Many writers prefer using sticky notes– or 3×5 cards– pinned/taped to a board or wall that serves the same function as a spreadsheet.  Personally, I’m not disciplined enough for that, and find a spreadsheet is much more forgiving.  I love the flexibility a spreadsheet offers.  For instance, I’ve just decided it would be helpful to color code Point of View into the timeline. I  believe it will help me examine which character has the best POV for the action/scene unfolding.

Do you have tools, tips, tricks or suggestions that help you develop your story?I’d love to hear from you.

 

I’m adding this to my “Lessons learned” list!

16.  Develop a Timeline for your Story. A spreadsheet, or sticky notes/3×5 cards can be used to see the character interactions, story development, plot line and twists, and help you see the “bigger picture” of the story you are writing as it will unfold for the reader. Simple and powerful tool to keep your writing on track and coherent!

 

To see all the lessons to date, click here:   Go to Lessons I’m Learning….

 

 

 

 
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Posted by on January 18, 2016 in Writing the Book

 

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Show Don’t Tell – real world lesson

Show Don’t Tell – real world lesson

One of the most frequently given reminders to the new-to-the-craft of fiction is “Show Don’t Tell.”

After hearing that over and over, and often without any substantial guidance on how to improve, the fledgling writer can glaze over hearing that phrase. I did for quite awhile, anyway.

It was surprising and refreshing to see the following in the “signature” yesterday in an email from one of our real-life customers, a Safety Engineer:

Tell them-They will forget

Show them-They will remember

Involve them-They will be committed

I was intrigued, and of course, googled it. References from Chinese Proverbs, to Maya Angelou, and MHSA (Mine Health and Safety Act) led the results.

I gained an added level of appreciation for the “Show don’t tell” rule. I hadn’t “connected the dots.”

From my own experience in training employees in computer programs, it dawned on me: writing rules come from practical, commonsense, “universal truths” we already know. Another mandate for writing well – to “Tell the truth” in your writing, just became a little more digestible as well. Art mimics nature. What we write, even though it’s a made up story, should resonate with the real world, stay true to human nature, and be something that our reader can become a part of, because it is believable.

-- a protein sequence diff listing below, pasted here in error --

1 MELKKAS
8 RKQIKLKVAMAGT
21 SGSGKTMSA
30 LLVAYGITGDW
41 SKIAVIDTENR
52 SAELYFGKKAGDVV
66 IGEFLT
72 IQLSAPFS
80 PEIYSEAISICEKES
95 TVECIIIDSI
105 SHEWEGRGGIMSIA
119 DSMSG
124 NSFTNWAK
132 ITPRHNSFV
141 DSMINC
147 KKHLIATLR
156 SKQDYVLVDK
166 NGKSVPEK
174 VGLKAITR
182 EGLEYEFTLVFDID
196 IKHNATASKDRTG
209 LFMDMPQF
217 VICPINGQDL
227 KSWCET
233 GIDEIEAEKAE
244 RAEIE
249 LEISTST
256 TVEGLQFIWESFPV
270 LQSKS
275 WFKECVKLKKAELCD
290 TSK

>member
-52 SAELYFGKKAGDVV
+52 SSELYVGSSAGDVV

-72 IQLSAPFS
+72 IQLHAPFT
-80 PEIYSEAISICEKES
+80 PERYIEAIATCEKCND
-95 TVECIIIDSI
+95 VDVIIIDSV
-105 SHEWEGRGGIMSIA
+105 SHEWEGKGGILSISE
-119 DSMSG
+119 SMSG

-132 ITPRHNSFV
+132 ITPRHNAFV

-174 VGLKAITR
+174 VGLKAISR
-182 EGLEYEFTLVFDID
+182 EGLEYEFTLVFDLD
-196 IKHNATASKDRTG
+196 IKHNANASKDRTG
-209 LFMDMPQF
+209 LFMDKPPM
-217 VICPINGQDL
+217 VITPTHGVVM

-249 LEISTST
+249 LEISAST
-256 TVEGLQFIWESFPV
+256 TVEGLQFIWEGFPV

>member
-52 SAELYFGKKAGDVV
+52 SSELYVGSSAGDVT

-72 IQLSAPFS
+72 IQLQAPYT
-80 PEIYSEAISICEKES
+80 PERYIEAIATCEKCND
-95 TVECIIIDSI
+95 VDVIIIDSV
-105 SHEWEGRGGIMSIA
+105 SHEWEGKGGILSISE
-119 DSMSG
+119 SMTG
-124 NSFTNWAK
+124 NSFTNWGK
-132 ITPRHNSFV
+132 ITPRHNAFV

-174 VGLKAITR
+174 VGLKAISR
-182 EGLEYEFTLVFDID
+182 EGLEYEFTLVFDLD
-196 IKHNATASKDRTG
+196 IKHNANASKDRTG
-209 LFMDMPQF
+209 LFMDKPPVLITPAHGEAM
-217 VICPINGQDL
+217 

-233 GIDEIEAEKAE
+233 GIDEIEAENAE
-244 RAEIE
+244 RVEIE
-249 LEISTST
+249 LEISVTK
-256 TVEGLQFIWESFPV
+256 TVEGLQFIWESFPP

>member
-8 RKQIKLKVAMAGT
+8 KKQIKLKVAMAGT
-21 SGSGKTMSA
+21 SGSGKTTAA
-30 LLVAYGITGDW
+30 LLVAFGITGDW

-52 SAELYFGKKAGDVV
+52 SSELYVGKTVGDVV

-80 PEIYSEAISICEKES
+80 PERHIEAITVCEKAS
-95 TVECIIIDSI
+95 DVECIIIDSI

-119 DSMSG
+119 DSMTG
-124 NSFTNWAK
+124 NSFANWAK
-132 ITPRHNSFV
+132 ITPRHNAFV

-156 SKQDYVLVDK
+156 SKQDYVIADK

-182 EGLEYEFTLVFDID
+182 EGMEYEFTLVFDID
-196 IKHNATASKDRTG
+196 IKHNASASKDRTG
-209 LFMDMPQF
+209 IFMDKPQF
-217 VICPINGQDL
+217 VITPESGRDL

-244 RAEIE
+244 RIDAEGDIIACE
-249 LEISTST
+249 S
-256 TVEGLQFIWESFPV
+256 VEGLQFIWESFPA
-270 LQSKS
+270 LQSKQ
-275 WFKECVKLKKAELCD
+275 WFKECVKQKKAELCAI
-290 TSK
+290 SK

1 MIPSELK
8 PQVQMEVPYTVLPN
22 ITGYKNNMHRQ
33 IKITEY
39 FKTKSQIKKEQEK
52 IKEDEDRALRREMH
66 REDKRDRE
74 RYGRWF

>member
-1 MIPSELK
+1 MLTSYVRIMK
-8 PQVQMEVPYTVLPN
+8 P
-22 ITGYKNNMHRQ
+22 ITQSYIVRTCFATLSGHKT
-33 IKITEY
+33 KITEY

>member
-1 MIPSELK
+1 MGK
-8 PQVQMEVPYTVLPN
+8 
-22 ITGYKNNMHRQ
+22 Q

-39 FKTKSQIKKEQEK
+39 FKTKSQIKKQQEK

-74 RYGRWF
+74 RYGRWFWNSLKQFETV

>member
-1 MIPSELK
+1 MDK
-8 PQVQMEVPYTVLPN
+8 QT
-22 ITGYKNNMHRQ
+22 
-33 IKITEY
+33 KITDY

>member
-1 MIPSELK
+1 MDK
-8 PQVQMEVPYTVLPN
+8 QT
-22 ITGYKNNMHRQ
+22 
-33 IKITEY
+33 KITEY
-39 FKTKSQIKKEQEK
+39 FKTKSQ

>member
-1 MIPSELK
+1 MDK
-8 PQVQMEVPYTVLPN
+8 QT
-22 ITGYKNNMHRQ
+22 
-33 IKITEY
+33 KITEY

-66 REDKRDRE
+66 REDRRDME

Imagine that!

 

I’m adding this to my “Lessons learned” list!

15.  Show don’t Tell and other writing rules come from the “real world.” Realistic, relatable fiction writers know that. These “rules”  help to build a more human world for the reader. Instead of fighting them or feeling being bound by them, respect and understand them. They are there for a reason.

To see all the lessons to date, click here:   Go to Lessons I’m Learning….

 
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Posted by on January 15, 2016 in Writing the Book

 

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Setting vs World Building

world building

In my study of developing characters in fiction, I have come across many wonderful worksheets and tips on getting to know my characters.  Today I  read an article on Novel Rocket  by guest blogger Cindy Woodsmall , dated 8/12/2009,.  She introduces the concept of the “4-B’s of Character Development–  Before, Behind, Between, Begin.”

It got me thinking and looking deeper into the subject of knowing your characters. What she was describing sounded like world building, not just scene and setting development.

Building a scene or setting is necessary to story writing, but taking the time to build an understanding of the world they live in seems overwhelming. It makes sense to do so, however. If you know what molded your character, their history, unique genetics, family and cultural background, they become more alive and complete. Characters can gain richness and authenticity. Plus, consistency in speech and action as well as dialog should flow more naturally.

SciFi and fantasy writers aren’t the only ones to benefit from world building. I believe what Ms Woodsmall is advocating is similar.

To become an author is relatively easy if you keep at writing. But to develop into a “good” author requires learning the craft and how to make the “magic” happen. That requires perseverance and dedication.

 

Here’s the summary of this lesson learned, and I am adding it to my page: Lessons I’m Learning… on my journey to becoming an author.